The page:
Defending champions Eisbären Berlin, runners-up Red Bull Munich and the Adler Mannheim: The big three are again the favorites in the new DEL season. At the beginning, the focus is primarily on the record coach, even if Don Jackson doesn't like it at all.
Actually, Don Jackson doesn't even want to talk about his anniversary. The record coach of the German Ice Hockey League (DEL) does not like to be the center of attention. "We'll talk about it when the time comes," said the American: "Since my first year, I can't look any further than the next game." The next game is the season opener for the favorite Red Bull Munich on Thursday (7.30 p.m. / MagentaSport) at the Kölner Haien. Only then, on Sunday (3:15 p.m. / MagentaSport) against title competitor Adler Mannheim, will the 66-year-old be on the DEL gang for the 1000th time - as the first head coach in league history.
"I'm very proud that I've been here for so long," said Jackson, who, with his eight championship titles, shaped the DEL like no other, "I have great memories of the successes in this league." And still wanting more: Because title number nine is the declared goal - with the strongest team in the DEL on paper. After the defeat in the final against the Eisbären Berlin in May, Red Bull once again "reinforced selectively" the already exquisite team, as captain Patrick Hager called it: National goalkeeper and champion goalie Mathias Niederberger came from Berlin, national player Andreas Eder from Straubing, top scorer Chris DeSousa from Wolfsburg and Ryan McKiernan, DEL Defender of the Year 2021 with Berlin, from Sweden.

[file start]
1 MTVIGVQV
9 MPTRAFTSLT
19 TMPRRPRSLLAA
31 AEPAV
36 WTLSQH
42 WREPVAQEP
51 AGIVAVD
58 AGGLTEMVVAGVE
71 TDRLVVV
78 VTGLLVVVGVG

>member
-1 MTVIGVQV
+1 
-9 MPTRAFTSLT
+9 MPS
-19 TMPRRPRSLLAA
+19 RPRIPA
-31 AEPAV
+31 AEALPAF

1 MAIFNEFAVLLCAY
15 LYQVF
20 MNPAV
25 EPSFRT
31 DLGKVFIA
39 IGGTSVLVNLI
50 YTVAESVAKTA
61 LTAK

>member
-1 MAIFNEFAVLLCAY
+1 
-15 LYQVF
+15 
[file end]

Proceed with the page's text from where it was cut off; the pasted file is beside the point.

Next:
"It's up to us to take that final step now," said Hager. After all, the last championship title was four years ago - an untenable situation for the Austrian financier Dietrich Mateschitz as well as for Jackson. The former defenseman, who won the Stanley Cup in 1984 and 1985 with the Edmonton Oilers and hockey legend Wayne Gretzky, may be of retirement age but is far from tired.
As a person, he has changed in 34 coaching years, half of them in the DEL, "every time he meets the players," he said, "that's the biggest thrill of coaching. Working together to win, to get better - that makes every job a pleasure". But, Jackson emphasized, the job isn't always fun: "The challenges also cost blood, energy and emotions."
The toughest competitors will be Berlin and Mannheim. DEL record champions Eisbären not only have to tackle the hunt for their tenth title without goalkeeper Niederberger, but also without the young national player Kai Wissmann, who has switched to the NHL. The strategy of relying on the young trio of Tobias Ancicka (21), Juho Markkanen (20) and Nikita Quapp (19) in goal is risky.
Before that, former NHL striker Peter Regin, NHL defender Brendan Guhle, Wolfsburg's Julian Melchiori, Düsseldorf's Marco Nowak and Munich's Frank Mauer will provide new impetus. "The others have strengthened enormously," warned coach Serge Aubin, "victories are not a sure-fire success."
In Mannheim, with the last pre-Corona champion, the pressure is similar to that in Munich. With coach Bill Stewart, DEL champion with the eagles in 2001, after the separation from the controversial Pavel Gross and reinforcements such as AHL defender Matt Donovan as power play quarterback, Stefan Loibl, who has returned from Sweden, and young national player Taro Jentzsch from Iserlohn, the ninth championship the goal.